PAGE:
By Anne Schamberg
That ever-puzzling question of what wine to drink with a chocolate doughnut or two is settled at www.nataliemaclean.com/matcher, where you will find an easy-to-use tool that pairs wines with just about any dish from chicken-feta tostadas to Jell-O. At this award-winning site you also can sign up for Nat Decants, sommelier Natalie MacLean's free monthly newsletter. And you can access her basic-level wine glossary.
But to end the suspense - and tossing coffee aside - the beverage for chocolate doughnuts is either a Banyuls, which is a fortified wine from southern France, or a tawny port. Read more ...
By J.M. Hirsch
When it comes to steak, conventional wisdom says the color of your wine should match the color of your meat. But if you can't bear to quaff yet another cabernet sauvignon with your beef, there are other options, including plenty that refute convention, says Natalie MacLean, a sommelier and wine writer.
"Robust whites can also muscle in beside a steak," she says. "If you're tired of big, honkin' reds, try a California chardonnay or a French blend of marsanne and rousanne. These toasty, aromatic whites highlight the smoky notes in the meat."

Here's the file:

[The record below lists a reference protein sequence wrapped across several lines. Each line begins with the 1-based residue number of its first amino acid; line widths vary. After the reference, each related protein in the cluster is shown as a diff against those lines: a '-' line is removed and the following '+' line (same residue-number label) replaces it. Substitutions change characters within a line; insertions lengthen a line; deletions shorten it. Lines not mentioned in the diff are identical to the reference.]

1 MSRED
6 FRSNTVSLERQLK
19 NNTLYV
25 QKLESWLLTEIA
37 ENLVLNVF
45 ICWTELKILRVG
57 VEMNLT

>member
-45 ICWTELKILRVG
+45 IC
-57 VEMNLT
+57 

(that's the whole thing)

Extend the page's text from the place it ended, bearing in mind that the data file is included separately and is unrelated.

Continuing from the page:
If you'd rather color coordinate your meal, but still aren't interested in a cab, MacLean suggests other hearty reds, such as an Australian shiraz or Rhone Valley syrah.
"These wines aren't as tannic as cabernet but they pack a lot of flavor in the glass, so they stand up to the robust flavors in the meat," says MacLean, whose Web site, NatalieMacLean.com, offers reams of pairing suggestions. Read more ...
By Rachel Naud
When pairing food with wine, MacLean says three things have to work together: flavour, texture and weight. "Does your wine have a lot of cherry plum flavours?" asks MacLean. "Is that echoed in your dish?"
MacLean says where texture is concerned, the mouth-feel should be similar between the wine and the food. "You want those honking reds and whites to go with a robust dish," says MacLean. "A wimpy wine will just get clobbered by a big steak."
MacLean says steak is best enjoyed with a red wine that has some tannins in it, such as a Cabernet Sauvignon. Tannins are byproducts of the grape skin, stems and pits that MacLean says "make your mouth feel furry." Read more ...
© 2014 by Natalie MacLean. All rights reserved.